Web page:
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. Last Updated: 07/27/2016

FACES & VOICES: Poetry Prizes Are Lesson in Human Riches




It takes a poet to translate poetry. Which is why the annual poetry translation competition at School No.2 in the town of Fryazino northeast of Moscow is not only unusual but ambitious. Teenagers try their hand at a task that would daunt professional writers three times their age.


On Boxing Day - potentially a difficult day after the overindulgence of Christmas - I had the honor to be invited to hand out the prizes in Fryazino.


The town itself is worth a visit. Until recently, like the rest of the Moscow region, it was closed to foreigners because of the defense industries around it. Thus, I may have been one of the first outsiders to see it since German prisoners built its solid apartment houses after the war. Like Akademgorodok in Siberia, it has a special atmosphere, as many of its inhabitants are scientists or other intellectuals.


The prizes are given for the best translations of English poetry into Russian. The competition is organized by English teacher Zoya Arnoldovna Martinova, who said she was carrying on the tradition of her own teacher. When I arrived, Zoya Arnoldovna was dressing in a gold-spangled gown while the kids were running in the corridors, eagerly awaiting an event that was clearly a highlight of their year.


A dozen teenagers from the school - not a special language school, just an ordinary one - had tackled the translations as well as four interested adults from the town. A panel of local literary figures had judged their efforts. Zoya Arnoldovna came on stage to read out excerpts and announce the winners.


What the judges had been looking for were translations that were both accurate and lyrical. That would be quite a feat. But when I looked at the tricky set texts, I was even more awe-inspired. They included Shakespeare's Sonnet 130, "My mistress' eyes are nothing like the sun," in which he satirizes the Elizabethan habit of putting women up on pedestals.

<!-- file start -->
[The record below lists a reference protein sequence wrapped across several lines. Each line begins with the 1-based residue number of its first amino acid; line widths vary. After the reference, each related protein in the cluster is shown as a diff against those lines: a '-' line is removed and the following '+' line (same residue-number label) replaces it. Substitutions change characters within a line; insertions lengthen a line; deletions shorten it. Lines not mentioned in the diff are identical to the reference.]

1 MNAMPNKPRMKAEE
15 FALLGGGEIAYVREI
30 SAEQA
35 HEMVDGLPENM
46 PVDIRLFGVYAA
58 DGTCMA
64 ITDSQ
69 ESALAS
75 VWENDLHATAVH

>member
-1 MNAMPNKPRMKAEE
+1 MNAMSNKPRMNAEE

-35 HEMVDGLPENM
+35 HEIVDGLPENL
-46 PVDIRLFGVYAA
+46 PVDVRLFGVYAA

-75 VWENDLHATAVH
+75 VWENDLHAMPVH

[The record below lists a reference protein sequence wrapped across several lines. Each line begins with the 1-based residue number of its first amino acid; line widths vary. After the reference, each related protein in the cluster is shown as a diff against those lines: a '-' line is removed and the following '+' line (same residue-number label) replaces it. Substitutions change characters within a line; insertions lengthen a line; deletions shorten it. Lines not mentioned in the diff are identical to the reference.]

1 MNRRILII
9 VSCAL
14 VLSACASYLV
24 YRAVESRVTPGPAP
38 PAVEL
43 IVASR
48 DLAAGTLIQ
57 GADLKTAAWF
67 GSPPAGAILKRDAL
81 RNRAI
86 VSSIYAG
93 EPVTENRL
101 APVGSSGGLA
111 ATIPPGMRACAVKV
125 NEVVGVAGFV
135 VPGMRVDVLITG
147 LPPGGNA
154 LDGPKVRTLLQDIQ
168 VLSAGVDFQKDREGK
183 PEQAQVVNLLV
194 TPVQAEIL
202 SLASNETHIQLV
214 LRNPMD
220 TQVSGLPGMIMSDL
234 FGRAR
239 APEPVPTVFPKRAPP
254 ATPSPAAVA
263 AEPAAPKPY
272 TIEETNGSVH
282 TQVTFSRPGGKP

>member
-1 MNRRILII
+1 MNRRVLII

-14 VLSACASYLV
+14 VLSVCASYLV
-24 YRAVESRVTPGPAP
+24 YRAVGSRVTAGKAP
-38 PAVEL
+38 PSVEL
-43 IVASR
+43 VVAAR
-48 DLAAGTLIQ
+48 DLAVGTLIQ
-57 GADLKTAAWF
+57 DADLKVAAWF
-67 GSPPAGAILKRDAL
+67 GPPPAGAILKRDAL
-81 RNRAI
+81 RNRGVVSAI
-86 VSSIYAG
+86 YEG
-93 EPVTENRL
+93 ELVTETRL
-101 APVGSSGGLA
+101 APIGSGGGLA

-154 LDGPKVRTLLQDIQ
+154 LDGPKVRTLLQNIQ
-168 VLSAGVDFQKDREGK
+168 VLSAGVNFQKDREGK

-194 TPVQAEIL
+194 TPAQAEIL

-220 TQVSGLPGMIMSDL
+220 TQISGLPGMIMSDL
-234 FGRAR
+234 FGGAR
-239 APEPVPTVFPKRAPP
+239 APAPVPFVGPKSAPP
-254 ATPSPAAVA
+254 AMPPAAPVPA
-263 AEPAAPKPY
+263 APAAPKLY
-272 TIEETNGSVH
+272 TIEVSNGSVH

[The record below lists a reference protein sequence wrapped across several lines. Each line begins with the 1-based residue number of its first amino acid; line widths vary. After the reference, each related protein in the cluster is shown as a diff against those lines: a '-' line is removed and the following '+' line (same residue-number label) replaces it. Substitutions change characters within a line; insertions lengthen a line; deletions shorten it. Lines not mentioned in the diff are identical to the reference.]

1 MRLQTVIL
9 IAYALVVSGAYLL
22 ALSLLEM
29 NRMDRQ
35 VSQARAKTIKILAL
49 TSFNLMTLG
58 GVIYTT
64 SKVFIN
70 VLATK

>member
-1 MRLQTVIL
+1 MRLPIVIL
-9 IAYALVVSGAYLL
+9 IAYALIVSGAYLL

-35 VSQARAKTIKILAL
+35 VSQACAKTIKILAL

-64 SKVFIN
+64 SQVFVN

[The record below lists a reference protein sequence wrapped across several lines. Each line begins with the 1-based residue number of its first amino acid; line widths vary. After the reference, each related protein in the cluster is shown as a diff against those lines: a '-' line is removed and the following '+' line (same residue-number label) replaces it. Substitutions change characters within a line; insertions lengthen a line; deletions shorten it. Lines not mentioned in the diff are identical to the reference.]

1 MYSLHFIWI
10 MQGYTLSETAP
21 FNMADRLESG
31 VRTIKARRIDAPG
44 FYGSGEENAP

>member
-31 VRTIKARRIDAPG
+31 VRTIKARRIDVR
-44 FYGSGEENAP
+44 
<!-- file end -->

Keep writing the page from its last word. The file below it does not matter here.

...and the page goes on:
One girl had taken "mistress" to mean khozyaika (owner, landlady or hostess) instead of "lover" and produced a literal translation: "My landlady's eyes are not like the sun." Another entrant had gone to the other extreme and written a wonderful poem of her own that had very little do with Shakespeare's original.


Myself a linguist, I could have sat all night, contemplating the niceties of words. But not all teenagers are so obsessed. Some lads in the back row were growing restive, displaying in stage whispers a fine knowledge of vernacular English.


Zoya Arnoldovna moved quickly to announce the winners. They were Lyubov Galkina, Leonid Arapov and Mikhail Kozinets. An extra prize for the poet who attracted most audience sympathy went to Misha, who admitted with a grin that he had packed the hall with his friends.


To add to the official prizes, I brought little British flag badges and a giant silk Union Jack for the school. This was a risk as the head might have been a Russian nationalist. However, it went down well and Zoya Arnoldovna used it as a tablecloth.


The real prize, of course, should have gone to her. I learned afterward that she worked with computers at an institute as well as teaching. Neither of her employers had paid her for months. Yet, she had bought the prizes with her own money. "I am a rich woman," she joked, jingling the little gold discs on her evening gown.